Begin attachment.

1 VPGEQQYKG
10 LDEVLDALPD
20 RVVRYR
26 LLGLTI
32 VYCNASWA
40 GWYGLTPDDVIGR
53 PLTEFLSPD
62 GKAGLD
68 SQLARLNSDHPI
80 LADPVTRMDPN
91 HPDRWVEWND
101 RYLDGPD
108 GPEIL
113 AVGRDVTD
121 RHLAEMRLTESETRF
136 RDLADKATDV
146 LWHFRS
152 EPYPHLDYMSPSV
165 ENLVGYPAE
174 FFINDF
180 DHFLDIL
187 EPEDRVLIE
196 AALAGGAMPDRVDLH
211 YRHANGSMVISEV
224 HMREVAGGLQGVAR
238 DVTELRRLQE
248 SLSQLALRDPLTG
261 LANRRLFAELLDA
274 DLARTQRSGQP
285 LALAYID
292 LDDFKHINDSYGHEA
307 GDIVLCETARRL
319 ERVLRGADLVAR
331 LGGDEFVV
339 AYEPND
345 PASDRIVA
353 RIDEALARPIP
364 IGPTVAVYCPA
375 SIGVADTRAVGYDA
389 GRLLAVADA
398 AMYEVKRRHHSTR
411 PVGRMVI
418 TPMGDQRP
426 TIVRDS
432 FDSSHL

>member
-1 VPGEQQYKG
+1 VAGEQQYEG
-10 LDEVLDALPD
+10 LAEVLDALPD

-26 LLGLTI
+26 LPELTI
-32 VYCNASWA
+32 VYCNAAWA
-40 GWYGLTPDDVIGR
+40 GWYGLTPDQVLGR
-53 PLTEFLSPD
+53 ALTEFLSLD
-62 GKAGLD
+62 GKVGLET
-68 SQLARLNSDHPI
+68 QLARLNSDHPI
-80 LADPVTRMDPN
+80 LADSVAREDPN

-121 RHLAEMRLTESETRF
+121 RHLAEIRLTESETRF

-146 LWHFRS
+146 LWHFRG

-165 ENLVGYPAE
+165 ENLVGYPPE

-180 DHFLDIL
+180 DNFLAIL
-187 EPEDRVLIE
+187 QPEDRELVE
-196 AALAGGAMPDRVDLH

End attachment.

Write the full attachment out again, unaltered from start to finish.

1 VPGEQQYKG
10 LDEVLDALPD
20 RVVRYR
26 LLGLTI
32 VYCNASWA
40 GWYGLTPDDVIGR
53 PLTEFLSPD
62 GKAGLD
68 SQLARLNSDHPI
80 LADPVTRMDPN
91 HPDRWVEWND
101 RYLDGPD
108 GPEIL
113 AVGRDVTD
121 RHLAEMRLTESETRF
136 RDLADKATDV
146 LWHFRS
152 EPYPHLDYMSPSV
165 ENLVGYPAE
174 FFINDF
180 DHFLDIL
187 EPEDRVLIE
196 AALAGGAMPDRVDLH
211 YRHANGSMVISEV
224 HMREVAGGLQGVAR
238 DVTELRRLQE
248 SLSQLALRDPLTG
261 LANRRLFAELLDA
274 DLARTQRSGQP
285 LALAYID
292 LDDFKHINDSYGHEA
307 GDIVLCETARRL
319 ERVLRGADLVAR
331 LGGDEFVV
339 AYEPND
345 PASDRIVA
353 RIDEALARPIP
364 IGPTVAVYCPA
375 SIGVADTRAVGYDA
389 GRLLAVADA
398 AMYEVKRRHHSTR
411 PVGRMVI
418 TPMGDQRP
426 TIVRDS
432 FDSSHL

>member
-1 VPGEQQYKG
+1 VAGEQQYEG
-10 LDEVLDALPD
+10 LAEVLDALPD

-26 LLGLTI
+26 LPELTI
-32 VYCNASWA
+32 VYCNAAWA
-40 GWYGLTPDDVIGR
+40 GWYGLTPDQVLGR
-53 PLTEFLSPD
+53 ALTEFLSLD
-62 GKAGLD
+62 GKVGLET
-68 SQLARLNSDHPI
+68 QLARLNSDHPI
-80 LADPVTRMDPN
+80 LADSVAREDPN

-121 RHLAEMRLTESETRF
+121 RHLAEIRLTESETRF

-146 LWHFRS
+146 LWHFRG

-165 ENLVGYPAE
+165 ENLVGYPPE

-180 DHFLDIL
+180 DNFLAIL
-187 EPEDRVLIE
+187 QPEDRELVE
-196 AALAGGAMPDRVDLH